in the hope that those pieces of her would survive

while the rest be reduced to nothing

but hot ashes

The Pocket Watch

A flash fiction I wrote that was published with Asylum Ink. Enjoy!

Only The Lonely Press & Media

the pocket watch

Rob gripped the steering wheel as he watched a brown leaf roll across the gray hood. His haggard face covered with salt and pepper beard helped conceal the white scar across his right cheek. He stared ahead as he half-listened to the car radio.

“The President is expected to address the nation tonight for the final time.” The radio garbled. “Before leaving with his family to an undisclosed location.”

He leaned over and changed the stations.

“CDC still have no answers as to what is causing the flu-like pandemic, nor are they any closer to an effective vaccine or treatment…”

Another station.

“With the death toll skyrocketing across the country and hospitals completely overwhelmed with the sick, medical personnel are urging everyone to stay indoors in hope of slowing down the spread…”

Yet another.

“Ten more police officers gunned down by looters as they struggle to protect the civilians still…

View original post 460 more words

The Dying Civilization

bare land

Gray clouds hung low in the sky as a group of teenagers clambered down the street littered with rusted and mangled vehicular bodies.   Houses on both sides of the disintegrating asphalt stood in various wretched shapes.   Woods warped.  Windows smashed or missing. Vinyl sidings bent like painful hang-nails.

The group turned down a graveled pathway which led to a large, crumbling brick-laid building that stood three-stories tall.  A sign stretched across the middle of the structure with words etched in the marble slab: Esmond High

As soon as they crossed the threshold, they turned right and entered into a large room.  Inside, several long tables spread across the dusty tile flooring, each partnered with two deformed metallic chairs.   Large windows lined the far wall of the room, and like the others, many were either missing or broken.  They also provided the only source of lighting.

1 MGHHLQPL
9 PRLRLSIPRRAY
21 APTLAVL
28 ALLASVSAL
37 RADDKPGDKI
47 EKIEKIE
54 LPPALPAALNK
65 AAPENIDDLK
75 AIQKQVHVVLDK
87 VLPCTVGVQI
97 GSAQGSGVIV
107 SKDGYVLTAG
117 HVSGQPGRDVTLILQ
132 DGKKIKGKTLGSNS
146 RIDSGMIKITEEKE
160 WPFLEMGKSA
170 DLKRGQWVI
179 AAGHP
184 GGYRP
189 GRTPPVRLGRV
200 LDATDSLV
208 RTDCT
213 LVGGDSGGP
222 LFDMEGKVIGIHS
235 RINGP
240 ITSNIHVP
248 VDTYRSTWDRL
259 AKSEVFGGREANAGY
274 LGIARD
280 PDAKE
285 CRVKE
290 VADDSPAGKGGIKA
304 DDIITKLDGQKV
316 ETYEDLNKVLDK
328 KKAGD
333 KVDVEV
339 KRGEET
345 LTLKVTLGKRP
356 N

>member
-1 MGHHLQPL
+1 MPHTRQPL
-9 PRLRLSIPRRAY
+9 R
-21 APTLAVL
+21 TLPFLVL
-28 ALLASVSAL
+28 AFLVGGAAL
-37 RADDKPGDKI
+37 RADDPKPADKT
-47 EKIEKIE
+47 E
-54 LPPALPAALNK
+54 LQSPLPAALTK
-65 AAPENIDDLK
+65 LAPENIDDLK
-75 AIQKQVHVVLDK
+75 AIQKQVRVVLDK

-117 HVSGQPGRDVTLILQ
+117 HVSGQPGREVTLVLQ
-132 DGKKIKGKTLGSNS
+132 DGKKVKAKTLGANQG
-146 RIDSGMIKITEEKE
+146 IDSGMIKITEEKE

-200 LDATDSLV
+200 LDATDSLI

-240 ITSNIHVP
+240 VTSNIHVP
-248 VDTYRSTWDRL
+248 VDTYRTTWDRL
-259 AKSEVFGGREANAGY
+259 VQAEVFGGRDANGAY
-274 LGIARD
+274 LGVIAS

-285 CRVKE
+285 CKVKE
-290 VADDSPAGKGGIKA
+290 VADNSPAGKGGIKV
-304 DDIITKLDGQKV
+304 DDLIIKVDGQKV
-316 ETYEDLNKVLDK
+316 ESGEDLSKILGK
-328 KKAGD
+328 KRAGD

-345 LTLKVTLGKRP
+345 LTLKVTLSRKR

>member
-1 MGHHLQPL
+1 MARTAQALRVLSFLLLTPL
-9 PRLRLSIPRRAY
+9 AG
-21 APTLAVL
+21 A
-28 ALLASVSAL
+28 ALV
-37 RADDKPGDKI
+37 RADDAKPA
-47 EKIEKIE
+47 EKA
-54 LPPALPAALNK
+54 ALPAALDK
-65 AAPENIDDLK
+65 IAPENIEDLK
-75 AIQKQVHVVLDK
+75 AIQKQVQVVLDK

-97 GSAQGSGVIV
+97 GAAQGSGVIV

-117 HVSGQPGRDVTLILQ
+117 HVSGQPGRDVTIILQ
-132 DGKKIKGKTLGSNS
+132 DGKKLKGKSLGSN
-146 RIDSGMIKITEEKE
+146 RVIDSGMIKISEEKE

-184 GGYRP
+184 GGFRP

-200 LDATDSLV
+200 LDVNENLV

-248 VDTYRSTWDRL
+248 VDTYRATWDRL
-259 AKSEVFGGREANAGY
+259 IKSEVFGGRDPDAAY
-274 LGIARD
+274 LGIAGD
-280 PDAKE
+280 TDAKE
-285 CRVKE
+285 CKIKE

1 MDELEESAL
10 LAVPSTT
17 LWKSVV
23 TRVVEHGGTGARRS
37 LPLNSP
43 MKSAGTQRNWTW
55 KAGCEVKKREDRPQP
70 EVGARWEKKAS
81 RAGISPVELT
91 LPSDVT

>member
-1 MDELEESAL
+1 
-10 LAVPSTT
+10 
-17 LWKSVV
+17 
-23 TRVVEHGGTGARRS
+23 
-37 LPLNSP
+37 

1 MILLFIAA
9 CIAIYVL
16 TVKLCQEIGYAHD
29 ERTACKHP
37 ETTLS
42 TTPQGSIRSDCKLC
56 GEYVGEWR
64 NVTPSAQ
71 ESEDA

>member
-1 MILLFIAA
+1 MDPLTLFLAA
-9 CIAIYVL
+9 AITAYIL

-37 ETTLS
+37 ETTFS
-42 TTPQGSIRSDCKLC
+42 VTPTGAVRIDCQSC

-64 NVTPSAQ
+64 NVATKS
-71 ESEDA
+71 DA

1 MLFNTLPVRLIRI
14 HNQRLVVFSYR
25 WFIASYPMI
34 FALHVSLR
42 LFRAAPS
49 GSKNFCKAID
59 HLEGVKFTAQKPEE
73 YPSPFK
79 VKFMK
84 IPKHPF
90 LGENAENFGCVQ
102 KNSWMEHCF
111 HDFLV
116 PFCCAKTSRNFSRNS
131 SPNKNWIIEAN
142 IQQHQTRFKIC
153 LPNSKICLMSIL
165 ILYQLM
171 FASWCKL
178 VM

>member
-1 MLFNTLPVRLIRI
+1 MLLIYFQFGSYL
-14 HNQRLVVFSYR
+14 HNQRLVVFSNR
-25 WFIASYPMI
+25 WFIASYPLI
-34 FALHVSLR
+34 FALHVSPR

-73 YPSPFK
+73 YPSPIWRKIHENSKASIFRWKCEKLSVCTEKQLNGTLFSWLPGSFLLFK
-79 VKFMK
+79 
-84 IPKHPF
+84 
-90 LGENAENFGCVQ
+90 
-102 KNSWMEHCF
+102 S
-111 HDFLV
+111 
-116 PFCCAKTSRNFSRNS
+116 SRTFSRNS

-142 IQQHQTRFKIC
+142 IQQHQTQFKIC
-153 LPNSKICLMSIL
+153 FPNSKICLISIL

The younger version of adults sat at the three front tables, and waited in silence.

Moments later, a man shuffled into the room.  Long, wispy white hair hung from his head.  White-black beard partially covered his face, its bottom touched the ragged red and black plaid shirt.

“Good morning, class.”  His voice crackled as he slowly hobbled to the front where a small wooden desk stood.

“Good morning, Mr. Pike.” The teens replied in unison.

He gingerly set down a plastic bag on the desk which wobbled with the weight being pressed on it.  Mr. Pike groaned as he turned his cataract-riddled, hazel eyes to the classroom before him.

“It seems our number is ever growing smaller.” He sniffed.

“Marge’s parents have married her off to the Mableton’s clan so she won’t be coming back.” The sole female in the room spoke in a quiet voice.

“Ethan, Sam, and Levi have been recruited to the front line.” The dark-haired male at the center table said.

“Sal was killed with his parents  by thieves last night.” The smallish boy next to the brunette female muttered.

“Madness.” The old man whispered as he rapped his arthritic knuckles on the wood.  “This is what we’ve been reduced to.  Constant warring with one another.  Servitude and slavery.  Mockery and misery all around us.  All due to stupidity.  Stupidity.”

“Mr. Pike?”  The girl’s voice drifted to his ears.  “Are you alright?”

He shook his head hard and blinked several times as he struggled to regain his focus on the remaining kids.

“Yes, yes of course I’m alright!” He snapped as his hands gripped the plastic bag.  “It’s a bit disconcerting when I see our future being ripped from us, that’s all.”